The middle class felt relief yet the ‘Nezam’ won

The middle class felt relief yet the ‘Nezam’ won

The latest election results are a win-win situation for Iran. Moderates with the support of reformists have seemingly won a landslide victory, but this is not a defeat for the hardline side of the regime.

Iranian President Hassan Rouhani and his ally and former president, Akbar Hashemi Rafsanjani, won the most votes in the race for membership of the Assembly of Experts. Leading hardline names were excluded from parliament and the Assembly of Experts, including Ayatollah Mohammed Yazdi and Ayatollah Mohammed-Taqi Mesbah-Yazdi. Mesbah-Yazdi was one of the closest clerics to former President Mahmoud Ahmadinejad. 

Results indicate Iran will continue to comply with the nuclear agreement, and the Iranian economy will, bit by bit, be open up to foreign investment. Probably we’ll see reforms to tackle corruption. The results indicate the establishment is here to stay, but will include the emerging middle class this time. In other words, the regime is trying to make peace with North Tehran, where the wealthy, intellectual middle class resides.  

The Iranian Revolution was a people’s revolution of the religious, socialist, feminist, villagers, Tehrani, et cetera. However, probably the socialist side of the revolution give way to shanty-towners and crowds from villages and smaller cities. Upper-middle-class Iranians used to – and still to some extent today – call this crowd “dahati,” meaning peasants. They never deemed them eligible to rule, but this new ruling class proved to be here to stay.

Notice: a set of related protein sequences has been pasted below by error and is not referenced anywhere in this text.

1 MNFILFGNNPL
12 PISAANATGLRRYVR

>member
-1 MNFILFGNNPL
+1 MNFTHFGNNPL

When you go to the presidential campus in Tehran, you see state officials wearing old, cheap suits and undyed loafers that have been worn for years. You cannot see anybody wearing an expensive watch in government offices. Being a “dahati” sells in Iran and was particularly prominent during the Ahmadinejad period. Ahmadinejad was such a symbol of the regime in that sense; he was from a working-class family that made his way up to one of the best universities in Iran. He studied and became a civil engineer. From a shanty town to the presidency, he is a revolutionary Iranian dream.

However, every system gives birth to its own middle class, which emerges with new demands. The right to express themselves more freely, to be able to earn more money in a free-market economy and to be able to travel abroad are all simple things people want all over the world but cannot do under a brutal regime.

“An Iran for all Iranians” is what former – and probably the only reformist president of Iran – Mohammed Khatami used to use as a slogan. This meant a lot, because when shanty-town dwellers ruled Iran for decades, Iran lost a lot. With the brain drain, Iran lost a significant number of young entrepreneurs, scientists and artists who were not able to continue living under the Islamic dictatorship, forcing them to flee to either European countries or the United States. Part of the population did not feel like it belonged to this system in any way. Third Worldism in foreign policy left Iran with no choices but Russia and China as untrusted partners. Iran was not able to make money when oil prices were ascending like no other time because of the embargos. Only China was buying cheap energy from Iran. 

The 2009 elections showed that it was high time for Iran’s “Nezam,” meaning the system, to stretch to avoid being broken. It seems we’ll now see the stretch, but it remains to be seen to what extent. Remember there is a significant number of conservative politicians who entered parliament on the moderates’ list. 

Khatami himself is barred from politics; Khatami’s closest allies are either jailed or silenced. The moderates of today may not be like the reformists of the Khatami period. We’ll wait and see.